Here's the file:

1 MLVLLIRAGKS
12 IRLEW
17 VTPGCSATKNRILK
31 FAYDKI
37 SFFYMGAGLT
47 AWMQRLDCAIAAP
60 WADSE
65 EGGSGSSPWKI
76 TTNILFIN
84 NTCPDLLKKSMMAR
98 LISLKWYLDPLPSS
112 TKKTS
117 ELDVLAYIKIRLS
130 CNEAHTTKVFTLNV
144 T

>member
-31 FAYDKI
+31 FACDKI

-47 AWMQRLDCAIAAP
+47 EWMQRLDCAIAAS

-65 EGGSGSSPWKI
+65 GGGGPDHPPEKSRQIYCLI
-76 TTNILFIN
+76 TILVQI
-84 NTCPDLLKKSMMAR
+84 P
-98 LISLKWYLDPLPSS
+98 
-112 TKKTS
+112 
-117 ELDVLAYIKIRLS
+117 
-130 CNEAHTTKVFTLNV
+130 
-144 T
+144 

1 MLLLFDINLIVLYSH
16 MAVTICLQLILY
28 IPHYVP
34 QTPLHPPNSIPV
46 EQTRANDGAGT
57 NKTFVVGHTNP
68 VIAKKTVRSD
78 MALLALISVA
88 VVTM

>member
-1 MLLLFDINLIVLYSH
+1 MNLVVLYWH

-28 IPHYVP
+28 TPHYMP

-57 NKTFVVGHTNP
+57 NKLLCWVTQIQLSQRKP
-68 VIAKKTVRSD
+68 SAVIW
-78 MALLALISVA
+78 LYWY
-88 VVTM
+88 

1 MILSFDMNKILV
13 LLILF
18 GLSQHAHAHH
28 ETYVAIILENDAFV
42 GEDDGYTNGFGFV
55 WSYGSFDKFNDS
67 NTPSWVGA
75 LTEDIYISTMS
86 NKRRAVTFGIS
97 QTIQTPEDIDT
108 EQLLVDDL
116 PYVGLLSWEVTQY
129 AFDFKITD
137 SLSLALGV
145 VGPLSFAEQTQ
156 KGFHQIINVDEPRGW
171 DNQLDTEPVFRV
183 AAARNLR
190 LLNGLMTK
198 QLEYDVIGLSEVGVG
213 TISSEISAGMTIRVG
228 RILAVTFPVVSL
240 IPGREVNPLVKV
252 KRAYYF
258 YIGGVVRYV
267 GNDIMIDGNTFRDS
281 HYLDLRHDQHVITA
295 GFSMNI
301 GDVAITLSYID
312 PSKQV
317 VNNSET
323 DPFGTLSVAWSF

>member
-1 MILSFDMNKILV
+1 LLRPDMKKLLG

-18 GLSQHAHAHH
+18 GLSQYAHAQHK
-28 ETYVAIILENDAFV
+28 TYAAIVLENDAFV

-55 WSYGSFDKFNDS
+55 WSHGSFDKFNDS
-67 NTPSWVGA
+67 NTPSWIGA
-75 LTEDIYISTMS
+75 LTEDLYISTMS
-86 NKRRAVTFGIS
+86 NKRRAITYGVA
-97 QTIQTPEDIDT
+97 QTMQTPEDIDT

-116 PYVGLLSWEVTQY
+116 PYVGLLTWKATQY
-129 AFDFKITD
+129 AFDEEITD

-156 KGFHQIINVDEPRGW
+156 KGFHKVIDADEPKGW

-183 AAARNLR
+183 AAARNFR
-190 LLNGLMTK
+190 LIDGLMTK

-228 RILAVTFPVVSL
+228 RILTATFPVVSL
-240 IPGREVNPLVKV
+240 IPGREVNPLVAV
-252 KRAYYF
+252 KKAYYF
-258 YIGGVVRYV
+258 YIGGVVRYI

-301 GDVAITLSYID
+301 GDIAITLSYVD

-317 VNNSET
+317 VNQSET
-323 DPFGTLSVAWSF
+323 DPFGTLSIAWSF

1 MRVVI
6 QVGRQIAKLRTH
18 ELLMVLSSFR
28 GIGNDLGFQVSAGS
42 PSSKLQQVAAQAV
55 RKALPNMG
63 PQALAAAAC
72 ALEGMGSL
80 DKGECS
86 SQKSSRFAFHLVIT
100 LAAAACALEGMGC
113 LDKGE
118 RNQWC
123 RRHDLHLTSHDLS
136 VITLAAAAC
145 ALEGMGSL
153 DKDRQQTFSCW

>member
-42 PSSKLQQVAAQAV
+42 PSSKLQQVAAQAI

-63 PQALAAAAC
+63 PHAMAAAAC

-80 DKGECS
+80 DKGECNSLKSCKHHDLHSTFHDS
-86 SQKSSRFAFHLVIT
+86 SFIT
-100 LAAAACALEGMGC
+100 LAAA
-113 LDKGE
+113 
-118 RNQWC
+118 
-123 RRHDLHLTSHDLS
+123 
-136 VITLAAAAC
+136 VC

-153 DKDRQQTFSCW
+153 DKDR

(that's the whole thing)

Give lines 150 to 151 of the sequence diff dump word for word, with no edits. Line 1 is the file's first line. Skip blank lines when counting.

-42 PSSKLQQVAAQAV
+42 PSSKLQQVAAQAI